It was a Year to Remember
As far as investing is concerned, I prefer years that are easily forgotten. It’s easy to forget years where the market hits its “average performance”. Unfortunately, markets do not like to hit their averages each year. In fact, markets very rarely return their multi-year average in any single year. For the last century, the S&P 500 has returned an average rate of return of about 10% per year, yet from 1926-2018 the index has only returned between 8%-12% seven times. Seven years out of 92! As investors, this is the reality we must face. Markets over long periods of time have nice average rates of return, but any given year can be painful or delightful.
Looking back at 2018, I’m sure many will look at it as painful. It was certainly not as painful as the wounds caused during the Great Recession. But nonetheless it was unfortunately memorable. I believe for me, 2018 will stand out as a unique year, particularly the 1st and 4th quarters.
In January of 2018 we witnessed nearly every sector of the market skyrocket. This was particularly drastic movement considering 2017 was a phenomenal year. In the first few weeks of January the S&P 500 was up over 7%. This was a short lived run up that the market demolished in February, with record breaking drops in the Dow Jones, as the Dow experienced two drops of more than 1000 points. By the end of the quarter things had settled down a bit with most indexes down slightly.
In our Q1 Market Update, Brandon Carter talked about how too much of a good thing can be a bad thing. He noted that too strong of an economy will force the fed to raise interest rates.
“Let’s be clear; very few believe the economy and job market are overstimulated right now, but there are plenty concerned it will happen. If this does happen, the Federal Reserve will be forced to raise interest rates faster in an attempt to cool things off and that, too, will have a negative effect on the economy.” Brandon Carter; First Quarter 2018 Market Update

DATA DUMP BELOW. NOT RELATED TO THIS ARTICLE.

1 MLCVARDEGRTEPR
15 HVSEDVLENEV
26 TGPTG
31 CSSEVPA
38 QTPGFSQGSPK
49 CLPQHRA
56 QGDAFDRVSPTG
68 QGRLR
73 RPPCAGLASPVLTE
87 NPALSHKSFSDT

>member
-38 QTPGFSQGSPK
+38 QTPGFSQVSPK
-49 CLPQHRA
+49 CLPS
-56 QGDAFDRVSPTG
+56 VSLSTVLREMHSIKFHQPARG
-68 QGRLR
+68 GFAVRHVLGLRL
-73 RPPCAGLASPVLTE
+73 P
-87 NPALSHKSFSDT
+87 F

I know that my brother does not claim to be clairvoyant; however, looking back his statement turned out to be extremely accurate. The fed ended up raising interest rates 4 times in 2018 and tightened its balance sheet. (Translation: The fed was attempting to slow down the economy). The market disagreed with the fed decision to raise rates the 3rd and 4th time which when combined with trade war concerns ultimately led to a large market sell off in the fourth quarter.
The second and third quarters of 2018 were really quite mild. Markets enjoyed some modest gains and volatility was pretty tepid. The fourth quarter was really where the story of 2018 was written. October is a month famous for major market movements including Black Monday in 1987 and the start of the Great Recession in 2008. Although October of 2018 will likely not be as memorable as those two events, it did kick off some major selling that continued into November and December. The performance of the major indexes in Q4 left the market with negative returns for the year across nearly all major asset classes.
(U.S. Small Cap=Russell 2000, U.S. Large Cap=S&P 500, International Developed=MSCI EAFE, U.S. Bonds= Bloomberg Barclays U.S. Aggregate Bond Index, Long-term Treasuries= Bloomberg Barclays Long Term U.S. Treasury, Emerging Markets=MSCI EM)
In our opinion, the major downturn that occurred in the 4th quarter can be attributed to three major factors.
- Market sentiment around interest rates with most investors believing the fed raised rates too aggressively.